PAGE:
Utilizing the eight genes as features, we trained a machine learning model with XGBoost [39] on public data. The model parameters were tuned and “locked” prior to validation in an independent, prospective cohort from Colombia (see below). The model predictions were driven by four genes, LTF, UQCRQ, TGFBR3, and RASSF5, which together had a relative contribution to model accuracy of 72.9% (Fig. 2A). In the public datasets, the 8-gene XGBoost model classified non-severe patients and SD progressors with a summary AUC = 0.891 (95% CI 0.706–1) (Additional file 3: Fig. S3A–B). At the Youden threshold [66], the model had 89.2% (95% CI 84.1–93.8) sensitivity and 81% (95% CI 75.0–86.7) specificity (Fig. 2B). Although the 8-gene model had a higher AUC in children (< 18 years) than adults, this difference was statistically insignificant (DeLong test p-value=0.205) (Fig. 2C, Additional file 3: Fig. S3C). Together, these results suggest that our 8-gene XGBoost model has improved generalizability compared to linear classifiers.

Fig. 2
figure 2

The 8-gene XGBoost-based model predicts progression to SD in public datasets. A Relative contribution of each of the eight genes to the XGBoost model. B Violin plot of predicted probabilities of progression to SD for samples across all public datasets. The dotted horizontal line indicates the Youden optimal threshold for the public datasets. C ROC curves of the 8-gene model predictions for distinguishing non-severe patients from SD progressors in datasets profiling children (red), adults (blue), or both children and adults (orange). The DeLong test p-value for children vs. adults is 0.205

To benchmark performance of the 8-gene XGBoost model, we evaluated two previously published gene signatures for SD that provided sufficient information to be reproduced (Additional file 2: Table S1). When applied to public datasets not used for model training, a 2-gene model by Nascimento et al. performed poorly, but our previously described 20-gene set generalized well to unseen data (Additional file 3: Fig. S4). We therefore assessed the 20-gene set alongside the 8-gene XGBoost model in the prospective cohort as described below.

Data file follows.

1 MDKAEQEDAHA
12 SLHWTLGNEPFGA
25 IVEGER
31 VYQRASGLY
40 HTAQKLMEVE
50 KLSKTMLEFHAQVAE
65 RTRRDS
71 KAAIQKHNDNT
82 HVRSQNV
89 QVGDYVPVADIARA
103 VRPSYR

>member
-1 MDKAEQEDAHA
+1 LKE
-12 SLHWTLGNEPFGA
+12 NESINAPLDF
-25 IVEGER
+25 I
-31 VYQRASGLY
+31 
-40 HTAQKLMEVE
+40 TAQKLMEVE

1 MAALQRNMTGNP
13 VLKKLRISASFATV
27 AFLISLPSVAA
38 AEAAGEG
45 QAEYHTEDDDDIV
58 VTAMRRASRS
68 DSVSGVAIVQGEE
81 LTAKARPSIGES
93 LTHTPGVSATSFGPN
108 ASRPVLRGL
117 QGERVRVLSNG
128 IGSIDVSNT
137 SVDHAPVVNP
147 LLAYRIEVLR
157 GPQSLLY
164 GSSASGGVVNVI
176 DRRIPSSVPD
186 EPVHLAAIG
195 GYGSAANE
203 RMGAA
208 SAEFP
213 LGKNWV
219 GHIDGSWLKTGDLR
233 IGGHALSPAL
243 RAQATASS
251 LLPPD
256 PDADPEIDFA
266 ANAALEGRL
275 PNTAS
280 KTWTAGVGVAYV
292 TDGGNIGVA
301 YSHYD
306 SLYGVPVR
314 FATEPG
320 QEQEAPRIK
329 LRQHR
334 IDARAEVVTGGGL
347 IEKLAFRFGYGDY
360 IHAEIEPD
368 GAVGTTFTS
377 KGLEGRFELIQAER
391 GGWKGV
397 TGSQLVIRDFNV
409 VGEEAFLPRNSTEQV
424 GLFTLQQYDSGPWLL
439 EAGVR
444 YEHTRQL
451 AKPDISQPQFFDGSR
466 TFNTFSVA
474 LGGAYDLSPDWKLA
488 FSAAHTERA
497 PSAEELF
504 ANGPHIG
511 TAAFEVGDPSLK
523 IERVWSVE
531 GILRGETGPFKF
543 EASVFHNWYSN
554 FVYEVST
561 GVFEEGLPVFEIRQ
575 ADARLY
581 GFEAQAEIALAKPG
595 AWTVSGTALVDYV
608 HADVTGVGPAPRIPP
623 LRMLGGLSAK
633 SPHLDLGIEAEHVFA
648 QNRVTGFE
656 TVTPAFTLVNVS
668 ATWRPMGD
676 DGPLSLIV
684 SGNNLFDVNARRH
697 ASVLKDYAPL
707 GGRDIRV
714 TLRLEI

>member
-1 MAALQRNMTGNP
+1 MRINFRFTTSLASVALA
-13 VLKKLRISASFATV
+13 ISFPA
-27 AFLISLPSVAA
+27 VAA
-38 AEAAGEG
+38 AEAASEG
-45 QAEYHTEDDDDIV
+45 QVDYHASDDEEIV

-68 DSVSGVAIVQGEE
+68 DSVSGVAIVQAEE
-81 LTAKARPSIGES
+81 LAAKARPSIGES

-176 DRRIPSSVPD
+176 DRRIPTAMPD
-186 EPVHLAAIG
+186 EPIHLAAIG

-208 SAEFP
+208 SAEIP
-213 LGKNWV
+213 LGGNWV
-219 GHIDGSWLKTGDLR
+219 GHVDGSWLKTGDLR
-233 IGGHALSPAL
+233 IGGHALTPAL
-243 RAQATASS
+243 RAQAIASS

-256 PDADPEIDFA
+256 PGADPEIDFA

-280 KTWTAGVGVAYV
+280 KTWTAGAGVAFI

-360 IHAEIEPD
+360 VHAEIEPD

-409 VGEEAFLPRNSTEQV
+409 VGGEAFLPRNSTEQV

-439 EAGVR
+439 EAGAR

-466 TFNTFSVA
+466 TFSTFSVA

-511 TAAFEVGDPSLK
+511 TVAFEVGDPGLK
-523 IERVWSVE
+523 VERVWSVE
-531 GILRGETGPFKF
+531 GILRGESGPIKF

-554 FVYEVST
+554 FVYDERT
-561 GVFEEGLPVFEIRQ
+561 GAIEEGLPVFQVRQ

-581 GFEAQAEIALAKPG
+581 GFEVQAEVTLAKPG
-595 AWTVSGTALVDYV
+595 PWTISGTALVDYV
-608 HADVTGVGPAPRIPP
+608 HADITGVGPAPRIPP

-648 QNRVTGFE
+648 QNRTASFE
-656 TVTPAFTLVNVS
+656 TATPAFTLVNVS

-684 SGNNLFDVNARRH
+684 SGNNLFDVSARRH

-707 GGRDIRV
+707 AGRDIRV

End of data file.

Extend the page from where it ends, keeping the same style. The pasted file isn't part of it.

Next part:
Independent validation and comparison to warning signs in a prospective cohort of dengue patients

To independently validate our locked 8-gene XGBoost model, we prospectively enrolled 377 patients with DENV infection in Cali and Bucaramanga, Colombia (Table 2, Additional file 3: Fig. S1, Additional file 4: Table S2). Patients presenting with SD were excluded. We collected whole blood samples at presentation (i.e., prior to progression to SD) and followed patients throughout the course of infection (Fig. 3A). Upon presentation, 231 patients had warning signs (DWS), and 146 did not (D). By the end of the disease course, 22 patients had progressed to SD, defined as one or more of the following: (i) plasma leakage that may lead to shock and/or fluid accumulation, with or without respiratory distress, and/or (ii) severe bleeding, and/or (iii) severe organ impairment [6]. With the proportion of SD cases observed here (5.8%), we had >90% statistical power to detect AUC > 0.70 (Additional file 2: Table S5). The proportion of SD cases was higher in adults (9.4%) than in children (4%).

Fig. 3
figure 3

The locked 8-gene XGBoost model predicts progression to SD in an independent prospective dengue cohort. A Description of independent Colombia cohort. Blood samples were collected upon presentation from dengue patients presenting with or without warning signs. B Confusion matrix depicting the number of patients with an initial diagnosis of D or DWS upon presentation and final diagnosis of D, DWS, or SD. C ROC curve of the locked 8-gene XGBoost model in predicting progression to SD in the independent cohort. The black point indicates the sensitivity and specificity of the 8-gene model at the Youden threshold in the independent cohort. The red point indicates the sensitivity and specificity of clinical warning signs in predicting progression to SD in the independent cohort. D 8-gene model predictions on samples collected throughout the disease course, on days 0–3, 4–6, or 7–10 post-fever onset. E Violin plot of the predicted probabilities of progression to SD for SD progressors in the independent cohort who initially presented with or without warning signs. F Predicted probabilities using the 8-gene model for the 22 patients in the independent Colombia cohort who progressed to SD, by days from sample collection to the appearance of severe manifestations (“Days to SD Onset”). “0” indicates patients whose sample was collected on the day of—but at least several hours prior to—the appearance of SD manifestations. The dotted horizontal line indicates the Youden threshold in the Colombia cohort